“Let’s Take Advantage Of Suffering Filipinos!”
By David Swanson
14 November, 2013
The same week in which a Washington Post columnist claimed that interracial marriage makes people gag, a USA Today columnist has proposed using the U.S. military to aid those suffering in the Philippines — as a backdoor means of getting the U.S. military back into a larger occupation of the Philippines.
While the Philippines’ representative at the climate talks in Warsaw is fasting in protest of international inaction on the destruction of the earth’s climate, and the U.S. negotiator has effectively told him to go jump in a typhoon, the discussion in the U.S. media is of the supposed military benefits of using Filipinos’ suffering as an excuse to militarize their country.
The author of the USA Today column makes no mention of the U.S. military’s history in the Philippines. This was, after all, the site of the first major modern U.S. war of foreign occupation, marked by long duration, and high and one-sided casualties. As in Iraq, some 4,000 U.S. troops died in the effort, but most of them from disease. The Philippines lost some 1.5 million men, women, and children out of a population of 6 to 7 million.
The USA Today columnist makes no mention of Filipinos’ resistance to the U.S. military up through recent decades, or of President Obama’s ongoing efforts to put more troops back into the Philippines, disaster or no disaster. Continue reading
MANILA – The Philippines and the United States on Wednesday opened talks on increased American military presence, amid protests by leftist groups warning against foreign interference.
Filipino activists hold up placards as they stage a lie-in before a police line during a protest against a meeting between Philippine and US officials in Manila on Wednesday. The protesters were opposing the talks over an increase in US military troops in the country. (AFP photo)
Activists picketed the principal military base in Manila, where the first round of negotiations on a “framework on increased rotational presence” was being held.
The demonstrators denounced the talks and called on the Philippine government not to give the US military more access to the country, which shut down American air and naval bases more than two decades ago. Continue reading
|[For details on the action referred to in this statement, see the February 19 news report at https://revolutionaryfrontlines.wordpress.com/2013/02/20/philippines-rebels-attack-pineapple-plantation-in-bukidnon/ — Frontlines ed.]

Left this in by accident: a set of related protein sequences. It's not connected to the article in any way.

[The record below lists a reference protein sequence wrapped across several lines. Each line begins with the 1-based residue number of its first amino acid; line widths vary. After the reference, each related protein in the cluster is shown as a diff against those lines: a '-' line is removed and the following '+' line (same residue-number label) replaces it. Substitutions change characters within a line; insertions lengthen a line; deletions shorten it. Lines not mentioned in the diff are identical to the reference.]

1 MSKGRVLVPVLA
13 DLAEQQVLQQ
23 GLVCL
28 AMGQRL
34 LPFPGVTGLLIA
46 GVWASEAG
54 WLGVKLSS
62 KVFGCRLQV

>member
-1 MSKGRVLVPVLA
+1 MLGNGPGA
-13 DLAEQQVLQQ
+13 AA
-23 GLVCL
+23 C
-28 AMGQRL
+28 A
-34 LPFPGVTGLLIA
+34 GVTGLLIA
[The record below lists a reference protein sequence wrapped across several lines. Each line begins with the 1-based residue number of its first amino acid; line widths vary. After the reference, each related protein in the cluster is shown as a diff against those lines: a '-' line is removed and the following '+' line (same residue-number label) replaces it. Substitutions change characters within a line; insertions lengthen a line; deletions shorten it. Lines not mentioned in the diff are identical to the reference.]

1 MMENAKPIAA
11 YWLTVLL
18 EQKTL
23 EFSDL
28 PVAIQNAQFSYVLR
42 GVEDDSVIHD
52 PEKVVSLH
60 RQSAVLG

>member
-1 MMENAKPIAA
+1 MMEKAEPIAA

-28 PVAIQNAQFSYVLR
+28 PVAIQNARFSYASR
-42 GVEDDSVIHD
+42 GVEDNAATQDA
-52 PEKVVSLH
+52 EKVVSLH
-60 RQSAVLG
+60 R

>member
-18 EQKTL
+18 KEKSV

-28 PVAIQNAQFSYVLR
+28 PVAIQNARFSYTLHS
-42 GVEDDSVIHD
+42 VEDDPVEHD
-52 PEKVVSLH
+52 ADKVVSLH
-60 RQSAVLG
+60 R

|CESAR RENERIO, Spokesperson
They are not a bit bothered by guilty conscience of the weight of the responsibility in permanently exposing to danger the lives and properties of the people living along the streams and rivers emptying into Macajalar Bay. Nothing concerns them more than amassing super-profits by exploiting the labor of their low paid workers.
Del Monte flaunts repeatedly that it has provided 20,000 jobs in the ten municipalities of Bukidnon, at the cost of the eviction and dispossession of hundreds of thousands of peasants and Lumads who once made their living in these lands. In reality, this figure is wittingly bloated to create an impression that Del Monte contributes significantly to the local economy. According to Chito Lorenzo, the US-Arroyo regime’s former presidential adviser on 1million jobs creation, Del Monte only employs 7,000 workers. Continue reading
[see the news article, followed by the statement from the National Democratic Front of the Philippines — Mindanao. — Frontlines ed.]
by Germelina Lacorte, Philippine Daily Inquirer Mindanao
[JORGE MADLOS, spokesperson of the National Democratic Front in Mindanao, in this photo taken December 2003 in his then hideout somewhere in Surigao del Sur AFP]
DAVAO CITY—Two weeks ago, amid calls for the Communist Party of the Philippines-New People’s Army to return to the negotiating table with the government, Left leader Satur Ocampo had urged President Aquino to “uphold his vow to resume peace talks” with the insurgent group, just like he did with the Moro Islamic Liberation Front (MILF).
But over the weekend, the communist National Democratic Front of the Philippines (NDFP) warned the Moro group against the government’s “devious scheming” with regard to the framework agreement it signed early this month.
In a statement e-mailed to the Philippine Daily Inquirer, Jorge Madlos, NDFP spokesperson in Mindanao, warned the MILF against readily giving up its arms, and said that agreeing to decommission its Bangsamoro Islamic Armed Forces (BIAF) would render the group useless in protecting the rights of the Moro people.
“Learning lessons from the past, the MILF should not easily relinquish its effective military strength on the whim of the reactionary government so that it can continue to defend the interests of the entire Moro people,” said Madlos, also known as Ka Oris. Continue reading